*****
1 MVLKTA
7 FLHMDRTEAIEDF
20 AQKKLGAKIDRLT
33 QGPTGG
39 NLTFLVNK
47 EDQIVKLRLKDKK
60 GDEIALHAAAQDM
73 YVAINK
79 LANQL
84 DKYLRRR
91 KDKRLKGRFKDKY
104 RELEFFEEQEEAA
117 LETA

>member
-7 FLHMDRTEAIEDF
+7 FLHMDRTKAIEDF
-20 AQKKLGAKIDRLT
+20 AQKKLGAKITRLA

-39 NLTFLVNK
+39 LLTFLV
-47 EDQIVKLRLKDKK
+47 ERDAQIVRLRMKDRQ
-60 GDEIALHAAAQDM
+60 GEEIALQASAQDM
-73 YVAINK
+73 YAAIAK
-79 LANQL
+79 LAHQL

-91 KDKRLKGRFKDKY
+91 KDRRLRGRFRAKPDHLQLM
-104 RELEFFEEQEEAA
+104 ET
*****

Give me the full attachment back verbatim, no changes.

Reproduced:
1 MVLKTA
7 FLHMDRTEAIEDF
20 AQKKLGAKIDRLT
33 QGPTGG
39 NLTFLVNK
47 EDQIVKLRLKDKK
60 GDEIALHAAAQDM
73 YVAINK
79 LANQL
84 DKYLRRR
91 KDKRLKGRFKDKY
104 RELEFFEEQEEAA
117 LETA

>member
-7 FLHMDRTEAIEDF
+7 FLHMDRTKAIEDF
-20 AQKKLGAKIDRLT
+20 AQKKLGAKITRLA

-39 NLTFLVNK
+39 LLTFLV
-47 EDQIVKLRLKDKK
+47 ERDAQIVRLRMKDRQ
-60 GDEIALHAAAQDM
+60 GEEIALQASAQDM
-73 YVAINK
+73 YAAIAK
-79 LANQL
+79 LAHQL

-91 KDKRLKGRFKDKY
+91 KDRRLRGRFRAKPDHLQLM
-104 RELEFFEEQEEAA
+104 ET